I quickly concluded that Puerto Madryn is Argentina’s Pocatello, Idaho. By that I mean, the best thing the town has going for it is that you can be in much better places in about two hours in any direction. It’s a great jumping-off point and not a place you’d really feel inspired to linger in.

Our tour (Purple #4) took us south to a penguin rookery.

Rookery! Isn’t that a fun word? For some reason, I imagine a bunch of penguins playing cards or billiards. What it really means is it was a protected colony of about 500,000 Magellanic penguins. Yes, I typed that correctly. Half a million penguins! We only saw maybe 2,000 of them but, ummm…2,000 penguins!!!

Today’s penguin experience (and truly, every day should have one) was totally different than a couple of days ago. Today was like the Grand Canyon whereas Bluff Cove in the Falkland Islands was like Bryce Canyon.

Bryce Canyon – and Bluff Cove – is smaller, easier to grasp, more photogenic. The Grand Canyon – and The Rookery – is massive, hard to comprehend, and an overwhelming display of nature.

After our 2.5-hour bus ride through the wind-blown, grassy, shrubby, green and yellow steppe of Patagonia, we arrived at the rookery’s walking path about 1 mile from the beach. The path was wooden slats, rocks, or dirt but always clearly marked and occasionally patrolled by Penguin Protectors (best job ever).

We were given 90 minutes to explore on our own and take as many photos as our memory cards would allow. We were instructed not to get more than about 3 feet from the penguins, not to touch them, and to allow them to cross our path with a wide berth. From this I understood one thing very clearly: we were going to get tantalizingly close to penguins!!!!

And indeed we did!

The little black and while Magellanic penguins were EVERYWHERE! Lots of adults, lots of fuzzy chicks probably 2-3 months old, and a fair amount of punk rock molting going on.

But unlike Bluff Cove, the setting for these penguins was that same grassy, shrubby steppe we saw on our way in from town. Not in the water, not on a grassy berm, not on the beach. These penguins had burrowed homes in the ground, some holes out in the open, many under small shrubs and bushes, all at least one mile from the ocean. It was so odd!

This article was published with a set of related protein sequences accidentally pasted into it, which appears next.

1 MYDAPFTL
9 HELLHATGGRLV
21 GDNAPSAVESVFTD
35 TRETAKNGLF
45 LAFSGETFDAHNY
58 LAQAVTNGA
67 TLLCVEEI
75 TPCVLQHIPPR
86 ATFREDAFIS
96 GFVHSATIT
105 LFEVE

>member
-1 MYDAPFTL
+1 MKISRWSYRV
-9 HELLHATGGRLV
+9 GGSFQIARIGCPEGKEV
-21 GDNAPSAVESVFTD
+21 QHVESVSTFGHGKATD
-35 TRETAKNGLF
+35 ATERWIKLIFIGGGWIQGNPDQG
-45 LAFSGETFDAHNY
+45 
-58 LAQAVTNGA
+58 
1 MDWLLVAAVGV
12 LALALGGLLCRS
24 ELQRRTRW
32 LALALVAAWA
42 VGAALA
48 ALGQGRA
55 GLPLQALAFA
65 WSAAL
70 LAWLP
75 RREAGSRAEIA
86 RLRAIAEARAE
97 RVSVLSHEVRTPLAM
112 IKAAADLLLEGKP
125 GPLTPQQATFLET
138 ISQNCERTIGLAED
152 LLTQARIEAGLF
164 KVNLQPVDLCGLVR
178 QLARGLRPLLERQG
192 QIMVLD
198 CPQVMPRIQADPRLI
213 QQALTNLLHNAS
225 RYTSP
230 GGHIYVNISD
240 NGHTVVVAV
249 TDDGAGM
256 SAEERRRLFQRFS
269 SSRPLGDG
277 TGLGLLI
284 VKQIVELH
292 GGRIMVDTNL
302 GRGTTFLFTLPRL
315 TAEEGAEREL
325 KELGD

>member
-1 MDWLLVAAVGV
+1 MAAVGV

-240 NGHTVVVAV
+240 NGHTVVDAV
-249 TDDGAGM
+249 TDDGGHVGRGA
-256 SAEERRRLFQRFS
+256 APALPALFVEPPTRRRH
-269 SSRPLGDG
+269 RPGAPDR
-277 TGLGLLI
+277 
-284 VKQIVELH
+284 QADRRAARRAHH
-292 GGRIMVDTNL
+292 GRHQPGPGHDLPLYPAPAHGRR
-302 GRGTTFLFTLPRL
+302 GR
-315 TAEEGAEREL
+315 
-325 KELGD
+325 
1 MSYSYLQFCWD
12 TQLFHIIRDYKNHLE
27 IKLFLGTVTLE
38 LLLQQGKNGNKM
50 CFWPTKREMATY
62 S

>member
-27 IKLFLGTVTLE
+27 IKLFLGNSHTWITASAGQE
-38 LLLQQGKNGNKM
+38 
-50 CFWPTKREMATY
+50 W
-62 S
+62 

It was about 75 degrees with a very nice breeze but many penguins were enjoying the shade. Once we knew what to look for, we realized pretty much every low sagey green bush had a penguin or four hanging out underneath. It was mindboggling.

There was still lots of activity, though. Hundreds of penguins waddling, preening, feeding young. And the noise! Oh my gosh, it was a hysterical symphony of babies chirping and adults calling to their partners with a noise best described as a braying donkey. I recorded a video. It sounds like a bunch of seagulls even though that description didn’t even occur to me in the moment.

As we walked along, we had to stop a few times to allow a penguin to cross our path. A number of us acted as self-appointed Penguin Ambassadors and held back other tourists as the birds waddled by. If the commute didn’t suck so bad, I would have considered my actions as a job audition.

The walking path ended on a platform above the water. From there we were able to watch the penguins waddle up to the surf and sort of schlump into the water. They then swam in the ocean like ducks, their necks much narrower than they look on land when standing upright. Rob and I realized that a number of “ducks” we saw swimming in the waters the other evening as we left the Falkland Islands were actually penguins. OMG!

One of the very best moments, however, came just at the tail end of our penguin trek.